Bates Motel Season 5 Episode 9: “Visiting Hours”
Directed by Olatunde Osunsanmi
Written by Scott Kosar
Created by Anthony Cipriano, Carlton Cuse, Kerry Ehrin
Starring Vera Farmiga, Freddie Highmore, Max Thieriot, Nestor Carbonell, Olivia Cooke, Ryan Hurst, Isabelle McNally A&E
Air Date: Monday, April 17th, 2017, 10pm
We arrive at the penultimate episode of A&E’s Bates Motel, what has become one of my favorite shows on television. As excited as Bates fans are for the conclusion to Norman’s saga, one can’t escape this bittersweet feeling.
Warning! Spoilers below for Bates Motel!
Last week, the ripple effects of his murder confession got wider. Norman (Freddie Highmore) had admitted to killing Sam Loomis, and Norma (Vera Farmiga) needed to take over completely. She immediately played it off as a lapse of medication and a cry for help, to deal with loneliness and unrequited love from Madeleine (Isabelle McNally). But less and less people are buying the stories now and soon Sheriff Greene (Brooke Smith) officially charged him with murder. Later cops pulled bodies from the lakes and found the drain pipe. By the end of the episode, it seemed not even Norma(n) could save her son from facing justice. Poor Dylan (Max Thieriot) just wanted his brother to receive the help he desperately needed, hiring him a top notch lawyer (Natalia Cordova-Buckley). That might not fly so well with Emma (Olivia Cooke) since one of the bodies fished from the lake was ID’ed as her mother. And then there’s poor former Sheriff Romero (Nestor Carbonell), who in his pursuit for revenge against Norman, had amassed an impressive criminal record, adding the murder of Chick (Ryan Hurst) to the list, shooting him after finding him in the Bates cellar readying his novel.
Spoilers below for this week’s Bates Motel:
The opening post title sequence is brilliant. Light pop music plays in the background as cops and forensics patrol every inch of the Bates estate, digging up everything from Emma’s mom’s luggage to Chick’s body. There’s a poignant scene between Dyl-Emma after where Emma reflects on “how sweet” Norman was when they met, and I’m instantly taken back to season 1 where they were high school teenagers who flirted with a romance. Now Dylan is trying to show sympathy for his wife, but she wants none of it, you know since her brother-in-law MURDERED HER MOTHER.
Dylan is in the proverbial rock and hard place. On one side, his brother may face the death penalty for serial murder if he doesn’t cooperate with the defense. On the other is Emma, grieving for her mother… this a life altering choice for Dylan. Put yourself in his shoes. What would YOU do?
You really see and feel the impact Norman Bates has had on White Pine Bay. The realization is that his journey is essentially done. He is in jail with only two real options left, the death penalty or life in an institution. But Dylan and Emma, and Madeleine – their lives are irrevocably changed. They have to clean to up the mess created, a mess maybe they all helped create from their interactions with Norman. Is that fair to place some of the blame on them? Perhaps not. Madeleine lays the guilt hammer down hard on Dylan, and when you consider he knew or at least had notions of what his brother was capable of, but he chose to disappear with Emma for years… she may have a point.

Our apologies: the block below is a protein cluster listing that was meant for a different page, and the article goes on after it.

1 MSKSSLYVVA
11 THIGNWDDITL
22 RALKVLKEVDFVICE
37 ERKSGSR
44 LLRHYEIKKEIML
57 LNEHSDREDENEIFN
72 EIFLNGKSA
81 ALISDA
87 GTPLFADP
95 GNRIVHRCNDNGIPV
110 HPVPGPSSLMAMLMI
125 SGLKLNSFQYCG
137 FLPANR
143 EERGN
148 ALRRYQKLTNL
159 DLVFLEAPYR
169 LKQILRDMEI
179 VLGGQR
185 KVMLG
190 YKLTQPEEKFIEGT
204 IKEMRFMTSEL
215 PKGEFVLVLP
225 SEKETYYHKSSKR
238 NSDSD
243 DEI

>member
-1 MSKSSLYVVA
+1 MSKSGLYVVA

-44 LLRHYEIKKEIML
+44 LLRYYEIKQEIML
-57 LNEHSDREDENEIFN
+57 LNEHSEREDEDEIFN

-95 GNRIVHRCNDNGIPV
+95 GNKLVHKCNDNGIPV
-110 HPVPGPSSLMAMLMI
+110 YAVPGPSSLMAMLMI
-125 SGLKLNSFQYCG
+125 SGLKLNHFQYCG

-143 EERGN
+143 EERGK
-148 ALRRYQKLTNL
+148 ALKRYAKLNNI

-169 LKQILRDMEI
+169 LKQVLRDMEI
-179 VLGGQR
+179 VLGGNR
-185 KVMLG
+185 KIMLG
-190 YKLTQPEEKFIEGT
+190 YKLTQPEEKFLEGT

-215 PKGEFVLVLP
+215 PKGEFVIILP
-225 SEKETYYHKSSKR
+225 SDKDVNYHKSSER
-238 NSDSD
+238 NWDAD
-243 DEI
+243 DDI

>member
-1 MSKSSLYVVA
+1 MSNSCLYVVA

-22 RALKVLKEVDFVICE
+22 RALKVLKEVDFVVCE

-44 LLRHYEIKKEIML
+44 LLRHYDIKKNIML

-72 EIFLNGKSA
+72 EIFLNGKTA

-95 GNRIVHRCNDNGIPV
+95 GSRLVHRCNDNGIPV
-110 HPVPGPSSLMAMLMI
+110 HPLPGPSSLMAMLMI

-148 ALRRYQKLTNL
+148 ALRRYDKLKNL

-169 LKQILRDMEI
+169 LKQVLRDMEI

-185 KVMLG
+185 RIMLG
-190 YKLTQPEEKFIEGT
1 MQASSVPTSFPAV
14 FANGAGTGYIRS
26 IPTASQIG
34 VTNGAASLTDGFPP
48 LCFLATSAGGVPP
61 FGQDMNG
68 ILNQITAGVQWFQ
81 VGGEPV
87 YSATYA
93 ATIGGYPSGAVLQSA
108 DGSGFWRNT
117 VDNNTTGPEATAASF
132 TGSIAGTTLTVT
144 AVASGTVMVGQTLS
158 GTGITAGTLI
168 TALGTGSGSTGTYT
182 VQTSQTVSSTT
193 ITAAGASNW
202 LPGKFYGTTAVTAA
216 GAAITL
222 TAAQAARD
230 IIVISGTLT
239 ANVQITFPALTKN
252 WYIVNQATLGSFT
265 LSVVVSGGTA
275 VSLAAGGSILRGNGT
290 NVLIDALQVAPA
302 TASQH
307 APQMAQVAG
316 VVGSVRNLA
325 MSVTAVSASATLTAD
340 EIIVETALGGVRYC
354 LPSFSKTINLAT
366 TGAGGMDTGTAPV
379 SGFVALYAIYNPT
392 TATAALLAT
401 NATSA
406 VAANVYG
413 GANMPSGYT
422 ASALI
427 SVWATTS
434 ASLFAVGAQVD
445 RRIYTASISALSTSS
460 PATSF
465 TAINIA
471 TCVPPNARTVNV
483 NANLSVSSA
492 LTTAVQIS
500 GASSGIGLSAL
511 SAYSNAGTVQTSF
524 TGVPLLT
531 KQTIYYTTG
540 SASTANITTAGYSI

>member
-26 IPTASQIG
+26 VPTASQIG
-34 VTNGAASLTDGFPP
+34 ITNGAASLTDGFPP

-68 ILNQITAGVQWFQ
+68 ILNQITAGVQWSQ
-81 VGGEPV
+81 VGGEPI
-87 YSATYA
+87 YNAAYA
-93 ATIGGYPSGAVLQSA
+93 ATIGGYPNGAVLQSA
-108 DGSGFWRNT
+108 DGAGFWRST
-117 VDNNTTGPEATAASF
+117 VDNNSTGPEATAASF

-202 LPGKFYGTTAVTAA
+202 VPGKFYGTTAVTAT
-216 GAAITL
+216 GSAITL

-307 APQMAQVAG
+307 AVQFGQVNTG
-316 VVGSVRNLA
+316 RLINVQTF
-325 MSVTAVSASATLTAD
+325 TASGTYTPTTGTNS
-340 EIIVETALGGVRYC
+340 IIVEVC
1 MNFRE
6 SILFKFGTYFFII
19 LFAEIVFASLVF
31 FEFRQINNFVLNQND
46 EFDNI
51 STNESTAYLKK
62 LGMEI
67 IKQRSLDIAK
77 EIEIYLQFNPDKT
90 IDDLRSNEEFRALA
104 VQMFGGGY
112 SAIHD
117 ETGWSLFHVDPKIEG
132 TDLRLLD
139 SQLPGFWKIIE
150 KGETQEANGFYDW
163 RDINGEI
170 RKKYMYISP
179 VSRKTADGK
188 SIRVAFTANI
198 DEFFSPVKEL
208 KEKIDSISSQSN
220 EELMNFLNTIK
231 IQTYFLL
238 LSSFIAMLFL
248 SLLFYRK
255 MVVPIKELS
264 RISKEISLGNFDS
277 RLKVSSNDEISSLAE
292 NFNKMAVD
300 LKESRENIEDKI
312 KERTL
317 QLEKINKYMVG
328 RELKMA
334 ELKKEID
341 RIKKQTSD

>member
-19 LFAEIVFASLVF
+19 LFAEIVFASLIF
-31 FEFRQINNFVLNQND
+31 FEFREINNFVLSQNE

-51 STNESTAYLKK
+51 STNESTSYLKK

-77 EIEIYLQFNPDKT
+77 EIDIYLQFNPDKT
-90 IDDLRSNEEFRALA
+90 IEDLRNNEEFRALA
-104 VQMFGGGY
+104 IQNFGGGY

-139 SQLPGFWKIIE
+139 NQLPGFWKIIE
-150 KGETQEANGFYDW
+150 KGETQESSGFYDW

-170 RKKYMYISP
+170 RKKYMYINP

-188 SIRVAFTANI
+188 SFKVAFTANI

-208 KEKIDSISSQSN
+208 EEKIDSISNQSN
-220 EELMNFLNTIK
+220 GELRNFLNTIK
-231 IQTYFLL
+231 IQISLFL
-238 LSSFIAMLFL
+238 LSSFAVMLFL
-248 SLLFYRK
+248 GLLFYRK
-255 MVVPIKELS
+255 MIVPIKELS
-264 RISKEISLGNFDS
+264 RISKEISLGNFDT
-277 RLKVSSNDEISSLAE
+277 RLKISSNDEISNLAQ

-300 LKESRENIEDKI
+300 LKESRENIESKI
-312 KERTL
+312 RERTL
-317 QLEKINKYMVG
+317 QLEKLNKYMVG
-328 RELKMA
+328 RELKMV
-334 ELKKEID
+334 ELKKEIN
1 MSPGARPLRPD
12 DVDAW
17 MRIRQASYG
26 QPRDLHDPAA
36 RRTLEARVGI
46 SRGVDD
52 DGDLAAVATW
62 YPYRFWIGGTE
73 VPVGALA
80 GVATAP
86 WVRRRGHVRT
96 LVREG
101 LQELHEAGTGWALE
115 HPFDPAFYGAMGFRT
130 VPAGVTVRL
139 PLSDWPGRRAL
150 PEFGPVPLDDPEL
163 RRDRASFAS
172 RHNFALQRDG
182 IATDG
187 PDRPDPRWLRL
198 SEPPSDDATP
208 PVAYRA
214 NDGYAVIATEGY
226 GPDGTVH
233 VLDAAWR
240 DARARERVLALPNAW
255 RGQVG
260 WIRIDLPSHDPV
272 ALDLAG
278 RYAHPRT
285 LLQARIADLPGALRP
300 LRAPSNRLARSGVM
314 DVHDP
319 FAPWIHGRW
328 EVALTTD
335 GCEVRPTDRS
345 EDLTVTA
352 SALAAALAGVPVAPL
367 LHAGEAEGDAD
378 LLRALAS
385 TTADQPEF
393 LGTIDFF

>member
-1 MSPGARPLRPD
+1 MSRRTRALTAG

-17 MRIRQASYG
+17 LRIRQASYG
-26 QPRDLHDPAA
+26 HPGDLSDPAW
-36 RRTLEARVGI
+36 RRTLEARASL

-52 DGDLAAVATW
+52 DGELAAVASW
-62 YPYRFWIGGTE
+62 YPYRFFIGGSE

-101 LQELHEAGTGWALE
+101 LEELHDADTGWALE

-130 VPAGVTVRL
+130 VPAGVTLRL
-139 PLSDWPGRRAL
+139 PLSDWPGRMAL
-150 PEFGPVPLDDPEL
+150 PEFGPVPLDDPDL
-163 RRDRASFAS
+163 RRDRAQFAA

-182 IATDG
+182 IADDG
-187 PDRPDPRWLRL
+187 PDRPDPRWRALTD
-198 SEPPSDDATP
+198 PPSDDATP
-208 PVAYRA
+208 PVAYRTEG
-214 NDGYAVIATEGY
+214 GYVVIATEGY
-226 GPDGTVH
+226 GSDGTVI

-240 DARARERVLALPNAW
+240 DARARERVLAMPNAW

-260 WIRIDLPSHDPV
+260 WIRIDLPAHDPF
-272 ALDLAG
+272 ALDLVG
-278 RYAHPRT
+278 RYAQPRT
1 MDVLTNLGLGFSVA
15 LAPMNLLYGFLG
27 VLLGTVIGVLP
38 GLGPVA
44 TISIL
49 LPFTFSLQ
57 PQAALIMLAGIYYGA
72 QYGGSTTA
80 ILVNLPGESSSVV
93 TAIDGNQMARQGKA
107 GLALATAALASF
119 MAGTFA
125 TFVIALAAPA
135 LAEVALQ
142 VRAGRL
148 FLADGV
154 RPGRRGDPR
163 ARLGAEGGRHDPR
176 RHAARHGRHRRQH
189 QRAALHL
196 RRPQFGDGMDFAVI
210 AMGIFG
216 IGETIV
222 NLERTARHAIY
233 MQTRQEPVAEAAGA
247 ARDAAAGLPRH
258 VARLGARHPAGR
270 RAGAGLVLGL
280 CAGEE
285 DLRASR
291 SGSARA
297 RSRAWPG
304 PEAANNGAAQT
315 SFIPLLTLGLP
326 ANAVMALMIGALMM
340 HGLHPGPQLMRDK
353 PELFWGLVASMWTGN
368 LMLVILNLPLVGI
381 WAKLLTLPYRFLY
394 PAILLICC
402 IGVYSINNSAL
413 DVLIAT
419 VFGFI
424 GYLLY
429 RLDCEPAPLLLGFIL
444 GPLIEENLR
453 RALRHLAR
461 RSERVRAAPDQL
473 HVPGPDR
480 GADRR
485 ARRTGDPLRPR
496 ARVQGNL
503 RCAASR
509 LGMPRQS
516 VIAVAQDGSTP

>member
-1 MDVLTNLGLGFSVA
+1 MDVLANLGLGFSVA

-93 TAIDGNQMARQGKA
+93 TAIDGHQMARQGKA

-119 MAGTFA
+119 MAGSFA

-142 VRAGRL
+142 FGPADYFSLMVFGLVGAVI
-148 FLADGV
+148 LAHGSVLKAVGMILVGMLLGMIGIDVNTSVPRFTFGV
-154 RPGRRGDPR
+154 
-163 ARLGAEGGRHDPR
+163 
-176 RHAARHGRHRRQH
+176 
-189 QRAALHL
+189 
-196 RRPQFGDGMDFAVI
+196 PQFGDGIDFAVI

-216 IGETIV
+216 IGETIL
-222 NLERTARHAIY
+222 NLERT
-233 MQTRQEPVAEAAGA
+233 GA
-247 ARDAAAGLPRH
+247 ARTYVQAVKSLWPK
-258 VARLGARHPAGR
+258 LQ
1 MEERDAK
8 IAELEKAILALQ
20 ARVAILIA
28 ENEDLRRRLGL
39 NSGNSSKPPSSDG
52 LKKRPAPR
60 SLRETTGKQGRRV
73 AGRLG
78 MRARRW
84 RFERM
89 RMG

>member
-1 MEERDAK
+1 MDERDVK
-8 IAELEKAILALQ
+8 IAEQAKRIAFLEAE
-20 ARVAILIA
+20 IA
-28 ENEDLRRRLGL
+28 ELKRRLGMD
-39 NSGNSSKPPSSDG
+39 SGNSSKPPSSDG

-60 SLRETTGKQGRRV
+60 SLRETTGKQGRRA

Then there is Romero. Nestor Carbonell does a fantastic job at portraying the descent down the rabbit hole of madness. He genuinely fell in love with Norma, and that love became twisted into hate for Norman upon finding out she was dead. He is a loose cannon with only one thing on his mind, and at the end we see how far he’s willing to go.
There is another aspect I’ve spent a lot of time thinking about during this last season, and that is how we as family members and society deal with mental illness. Since Hitchcock’s Psycho in 1960, Norman Bates has been associated with villainy. In 2003, the American Film Institute listed Norman Bates as the #2 ranked villain of all time. #1 was Dr. Hannibal Lecter from Silence of the Lambs (1991) played by Sir Anthony Hopkins. Lecter is a genius sociopath who lures victims to their death to fulfill a cannibalistic desire. Norman is essentially an early 20s undiagnosed schizophrenic with D.I.D. It’s not really a fair comparison. In its essence, Bates Motel shows this much better than Psycho did, albeit it had 5 seasons to do versus 2 hours. You feel sympathy for almost every character in this story because you are watching them be torn apart by a disability that if treated, could have prevented all the heartache and violence along the way. As a teacher who has worked with special education students, this aspect of Bates Motel is hard to ignore as we approach the finale.
As a penultimate episode this was perfect. There is really only one character left who has conflict and that’s Romero. Everyone else is forced to deal with the situation around them. The acting is, as always, on point and the writing and creative music choices made this an especially satisfying episode. I’ll be anxiously and sadly awaiting next week’s series finale.
The final episode of Bates Motel premieres next Monday night at 10:00pm ET only on A&E.